Beaterator isn't your typical Rockstar game.
For years now, the iconic developers have thrilled gamers with big-budget releases, and have cemented themselves as perhaps one of the most capable - if not controversial - developers in the industry. Which is why, at the outset, it's a little confusing to see why they've bothered to dedicate resource to what is essentially an Adobe Flash music mixing tool that first featured on their website in 2005.
The reason is, of course, that Rockstar loves music. All you have to do is spend some time playing the Grand Theft Auto series and you'll see just what a profoundly important mechanism music is for conveying tension, drama and suspense. Rockstar are so committed to the music in their games that it frequently occupies the majority of the game data files, and some games even have their own official soundtrack released as an album. That's dedication.
With Beaterator, Rockstar have essentially supplied you with your own set of tools to create whatever kind of music you can imagine. On top of that, Beaterator contains a large number of previously sampled loops from multi-platinum producer and entertainer Timbaland, meaning that when your talent runs out, you'll have one of the best in the business propping you up.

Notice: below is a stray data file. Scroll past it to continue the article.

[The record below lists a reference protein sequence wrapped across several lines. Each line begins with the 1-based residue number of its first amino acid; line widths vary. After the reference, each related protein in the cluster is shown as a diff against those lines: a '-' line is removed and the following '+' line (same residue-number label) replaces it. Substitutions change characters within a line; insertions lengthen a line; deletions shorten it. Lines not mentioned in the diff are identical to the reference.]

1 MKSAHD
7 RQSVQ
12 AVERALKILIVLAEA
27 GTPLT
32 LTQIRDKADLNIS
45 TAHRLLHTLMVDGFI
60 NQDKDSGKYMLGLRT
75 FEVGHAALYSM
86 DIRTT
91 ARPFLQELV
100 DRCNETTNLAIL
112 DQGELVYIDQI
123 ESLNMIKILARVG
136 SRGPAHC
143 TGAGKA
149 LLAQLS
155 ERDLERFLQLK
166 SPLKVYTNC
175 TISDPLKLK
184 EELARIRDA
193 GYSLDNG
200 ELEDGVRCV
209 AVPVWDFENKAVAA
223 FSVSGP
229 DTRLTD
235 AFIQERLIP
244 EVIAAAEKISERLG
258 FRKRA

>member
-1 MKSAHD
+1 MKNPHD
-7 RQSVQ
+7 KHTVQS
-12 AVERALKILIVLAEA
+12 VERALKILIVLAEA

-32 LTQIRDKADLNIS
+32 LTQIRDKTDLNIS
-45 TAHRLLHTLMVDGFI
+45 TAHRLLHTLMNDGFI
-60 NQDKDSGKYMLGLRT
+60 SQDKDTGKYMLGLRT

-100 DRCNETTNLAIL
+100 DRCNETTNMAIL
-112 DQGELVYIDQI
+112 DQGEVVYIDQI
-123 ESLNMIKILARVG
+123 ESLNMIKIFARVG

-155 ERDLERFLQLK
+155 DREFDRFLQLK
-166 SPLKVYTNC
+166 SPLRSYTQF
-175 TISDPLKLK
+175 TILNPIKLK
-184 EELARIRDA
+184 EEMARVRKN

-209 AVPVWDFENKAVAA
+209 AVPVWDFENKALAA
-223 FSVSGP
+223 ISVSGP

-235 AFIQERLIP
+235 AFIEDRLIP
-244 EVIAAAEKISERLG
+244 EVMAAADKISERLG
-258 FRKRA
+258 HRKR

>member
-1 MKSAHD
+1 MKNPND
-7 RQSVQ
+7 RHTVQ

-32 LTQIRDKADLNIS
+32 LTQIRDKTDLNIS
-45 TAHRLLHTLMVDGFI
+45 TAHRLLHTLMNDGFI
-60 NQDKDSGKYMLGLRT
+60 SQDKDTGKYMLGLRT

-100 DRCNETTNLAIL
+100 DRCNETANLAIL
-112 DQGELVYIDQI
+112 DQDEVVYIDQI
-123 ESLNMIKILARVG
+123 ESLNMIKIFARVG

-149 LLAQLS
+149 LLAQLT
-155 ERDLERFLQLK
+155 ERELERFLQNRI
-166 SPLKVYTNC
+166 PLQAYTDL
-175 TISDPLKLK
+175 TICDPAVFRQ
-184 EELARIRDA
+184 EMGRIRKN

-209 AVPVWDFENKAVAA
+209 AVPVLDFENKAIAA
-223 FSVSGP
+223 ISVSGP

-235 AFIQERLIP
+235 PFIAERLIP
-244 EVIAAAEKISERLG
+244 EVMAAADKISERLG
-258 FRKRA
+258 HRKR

Beaterator will be released to the PlayStation Network, as well as UMD for PSP. There will also be iPhone and iPod Touch versions, however our demonstration by Rockstar consisted of just the PSP version. The basic control method involves four options for each of the four inputs you can use on-screen at any one time, such as drums, synch, sine, lead, organ etc. These inputs can then be mastered in the studio by isolating up to eight channels and tweaking the position of the loops, along with duration and even fade effects. Loops can be edited on the fly - you can drop new beats in wherever and whenever you want, and these can be either from an enormous list of predefined loops, or from your own collection through the memory stick or wifi.
Rockstar were quick to point out that it's not just about hip-hop either; you can choose from templates as diverse as House, Pop, Breakbeat and UK Garage, and through simplified access to menu controls (along with a kind of virtual piano keyboard) you can make practically any kind of sound you like.
What makes Beaterator really stand out is the level of complexity inherent in the mixing software. Virtually every single aspect of whatever piece of music you want to construct can be modified, even down to isolating individual notes from loops and altering their pitch and volume. What is even more impressive is that thanks to the comprehensive tutorial videos, even a relative novice can stitch together something solid within half an hour or so.
It's difficult to really describe what Rockstar have created here, as it's not a game so much as an interactive music platform. If you haven't already, take a look at Timbaland having a play with Beaterator in the video footage below - it'll be available in New Zealand around October 2nd, so if music mixing is your thing, you'll definitely want to take a look.
Our thanks to Rockstar for the Beaterator demonstration.